26. Śaśabindu had twenty thousand sons. They specifically praise Anantaka as the most excellent of all of them.

27-28. The son Yajña was born to Anantaka. Yajña’s son was Dhṛti. His son was Uśanas. That most virtuous king after obtaining the kingdom, performed a hundred horse sacrifices. The king named Siteṣu is known as the son of Uśanas.

29. Marutta, the saintly king who made his family flourish, was his son. The heroic Kambalabarhis was the son of Marutta.

30-31. Rukmakavaca. a learned king was the son of Kambalabarhis. This Rukmakavaca had killed in battle many heroic archers wearing coats of mail with sharp arrows and attained great glory. The pious soul gave land to the Ṛtviks (Brahmins officiating) in the Horse-sacrifice,

32. Parāvṛt, the slayer of heroic enemies, was born of Rukmakavaca. Five sons of great strength were born to Parāvṛt.

33. They were Rukmeṣu, Pṛthurukma, Jyāmagha, Parigha and Hari. The father fixed Parigha and Hari in Videha.

34. Rukmeṣu became the king and Pṛthurukma was dependent on him. Compelled by them, king Jyāmagha abdicated the throne and stayed in the hermitage.

35-36. He remained quiescent while he stayed in the forest. He received enlightenment from the brahmins. Then he took up his bow and went to another land in his chariot decorated with flags. He went to the Narmadā[1] river accompanied by his wife. He went to the mountain Ṛkṣavān[2] and passed his days.

37-39. Śaibyā the chaste woman of good conduct was the wife of Jyāmagha. After observing severe penance that fortunate lady, in her advanced age, gave birth to Śruta and Vidarbha. King Śruta had no son. Two scholarly sons Kratha and Kaiśika were born to Vidarbha. They were heroic and very efficient in battle. A third son was Romapāda and Babhru was his son.

40. Sudhṛti a learned and very pious king was his son. His son was Kuśika who was the originator of the family of Caidya.

41-42. Kratha was the son of Vidarbha. His son was Kunti. Kunti’s son was Vṛta and from him was born the valorous Raṇadhṛṣṭa. His son Nidhṛti was a slayer of enemies. The son of Nidhṛti was Dāśārha, the destroyer of his foes.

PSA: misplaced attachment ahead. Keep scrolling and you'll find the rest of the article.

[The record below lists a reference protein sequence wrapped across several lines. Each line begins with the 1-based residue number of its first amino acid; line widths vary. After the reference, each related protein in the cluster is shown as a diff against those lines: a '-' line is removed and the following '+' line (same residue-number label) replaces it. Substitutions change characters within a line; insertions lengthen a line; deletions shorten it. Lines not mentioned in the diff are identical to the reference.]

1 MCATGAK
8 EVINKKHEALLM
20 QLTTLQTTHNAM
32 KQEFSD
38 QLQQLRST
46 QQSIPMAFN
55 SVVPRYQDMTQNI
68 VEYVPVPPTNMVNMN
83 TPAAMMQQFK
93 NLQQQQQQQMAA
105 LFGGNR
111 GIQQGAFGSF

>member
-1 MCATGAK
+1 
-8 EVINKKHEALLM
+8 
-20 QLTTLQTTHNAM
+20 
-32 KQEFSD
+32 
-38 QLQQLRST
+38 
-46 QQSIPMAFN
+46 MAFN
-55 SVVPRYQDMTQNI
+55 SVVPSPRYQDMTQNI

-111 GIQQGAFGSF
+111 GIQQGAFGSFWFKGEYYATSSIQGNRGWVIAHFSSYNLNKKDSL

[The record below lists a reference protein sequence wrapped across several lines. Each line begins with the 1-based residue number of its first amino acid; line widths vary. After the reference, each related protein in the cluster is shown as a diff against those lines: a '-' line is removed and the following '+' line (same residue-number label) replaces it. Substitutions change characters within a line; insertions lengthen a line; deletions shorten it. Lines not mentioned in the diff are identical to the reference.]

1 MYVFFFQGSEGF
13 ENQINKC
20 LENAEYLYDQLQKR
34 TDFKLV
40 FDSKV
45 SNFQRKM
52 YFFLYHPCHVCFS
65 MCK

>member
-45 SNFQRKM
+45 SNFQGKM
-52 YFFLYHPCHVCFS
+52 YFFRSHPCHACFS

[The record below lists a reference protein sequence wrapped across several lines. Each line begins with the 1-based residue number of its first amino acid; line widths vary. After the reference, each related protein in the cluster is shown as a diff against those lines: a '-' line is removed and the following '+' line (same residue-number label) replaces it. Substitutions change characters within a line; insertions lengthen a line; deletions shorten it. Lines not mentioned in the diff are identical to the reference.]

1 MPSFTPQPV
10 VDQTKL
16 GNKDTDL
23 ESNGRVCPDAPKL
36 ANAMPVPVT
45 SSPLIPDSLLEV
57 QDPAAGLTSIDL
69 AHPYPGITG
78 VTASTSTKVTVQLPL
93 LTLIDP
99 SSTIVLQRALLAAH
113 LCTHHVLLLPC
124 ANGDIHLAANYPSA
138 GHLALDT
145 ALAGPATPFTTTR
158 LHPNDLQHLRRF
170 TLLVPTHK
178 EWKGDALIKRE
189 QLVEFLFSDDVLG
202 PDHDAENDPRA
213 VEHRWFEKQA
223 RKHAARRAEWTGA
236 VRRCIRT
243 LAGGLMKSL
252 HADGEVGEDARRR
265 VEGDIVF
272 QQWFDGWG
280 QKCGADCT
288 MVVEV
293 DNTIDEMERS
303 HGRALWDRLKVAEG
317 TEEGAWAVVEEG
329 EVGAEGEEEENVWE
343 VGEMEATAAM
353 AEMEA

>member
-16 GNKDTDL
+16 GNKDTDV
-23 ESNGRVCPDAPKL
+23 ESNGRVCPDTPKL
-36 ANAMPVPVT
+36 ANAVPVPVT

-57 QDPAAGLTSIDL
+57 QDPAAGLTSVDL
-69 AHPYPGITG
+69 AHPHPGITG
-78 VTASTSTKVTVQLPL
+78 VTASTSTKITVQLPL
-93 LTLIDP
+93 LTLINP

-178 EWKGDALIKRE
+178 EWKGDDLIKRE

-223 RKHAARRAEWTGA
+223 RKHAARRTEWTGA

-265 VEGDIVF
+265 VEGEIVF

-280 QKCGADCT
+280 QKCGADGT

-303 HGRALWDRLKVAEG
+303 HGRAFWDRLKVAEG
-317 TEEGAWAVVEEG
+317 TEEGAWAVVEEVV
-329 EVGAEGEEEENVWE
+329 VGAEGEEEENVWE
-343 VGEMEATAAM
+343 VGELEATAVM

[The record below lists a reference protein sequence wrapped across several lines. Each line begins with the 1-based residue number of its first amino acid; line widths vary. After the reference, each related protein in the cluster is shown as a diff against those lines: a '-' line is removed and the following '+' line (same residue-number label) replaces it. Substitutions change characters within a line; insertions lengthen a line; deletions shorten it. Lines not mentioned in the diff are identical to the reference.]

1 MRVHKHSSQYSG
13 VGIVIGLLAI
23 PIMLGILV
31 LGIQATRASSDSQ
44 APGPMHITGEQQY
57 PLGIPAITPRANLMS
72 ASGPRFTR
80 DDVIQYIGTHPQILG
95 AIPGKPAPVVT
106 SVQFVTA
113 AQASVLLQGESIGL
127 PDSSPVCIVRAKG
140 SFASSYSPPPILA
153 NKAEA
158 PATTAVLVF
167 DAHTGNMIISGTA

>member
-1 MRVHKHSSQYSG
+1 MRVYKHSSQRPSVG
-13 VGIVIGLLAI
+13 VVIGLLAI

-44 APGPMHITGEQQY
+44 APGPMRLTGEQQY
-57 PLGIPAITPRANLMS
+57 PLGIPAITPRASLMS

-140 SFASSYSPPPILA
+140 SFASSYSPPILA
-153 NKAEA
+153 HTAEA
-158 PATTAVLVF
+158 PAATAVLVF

43. Vyāpta was the son of Dāśārha, and Jīmūta his son. Vikṛti was the son of Jīmūta. His son was Bhīmaratha.

44. Navaratha was the son of Bhīmaratha. He was perpetually engaged in charitable gifts and holy rites. He was devoted to truthfulness and good conduct.

45. His son was Dṛḍharatha. Śakuni was his son. Karambha was born of him. Devarāta was his son.

46. From Devarāta was born king Devarāti of great renown. He was equal to the son of Devas. From him was born Devakṣatra.

47. Devakṣatra’s son was Madhu of great renown. He was the founder of the line of Madhus. From Madhu was born Kuruvaṃśaka.

48. After Kuruvaṃśa was Anu and from him was born Purutvān, the best among men. From him Aṃśu was born to queen Bhadravatī of Vidarbha.

49-51. Aṃśu married Aikṣvākī and Sattva was born of him. From Sattva was born Sāttvata, endowed with good qualities who enabled the family to flourish. The dynasty of Jyāmagha has thus, been narrated to you in detail. He who reads or listens to this lineage of Jyāmagha lives for a long time and attains heavenly kingdom and happiness.

Footnotes and references:


Narmadā—this river rises in the Vindhya mountain and falls into the gulf of Cambay. It flows in a wide flood-plain and is fairly deep. It forms a suitable boundary between the political units north and south of it.


Ṛkṣavān—Rāmāyaṇa places it on the Narmadā river. “ṛkṣavantaṃ giriśreṣṭham adhyāste narmadām piban”—Rāma.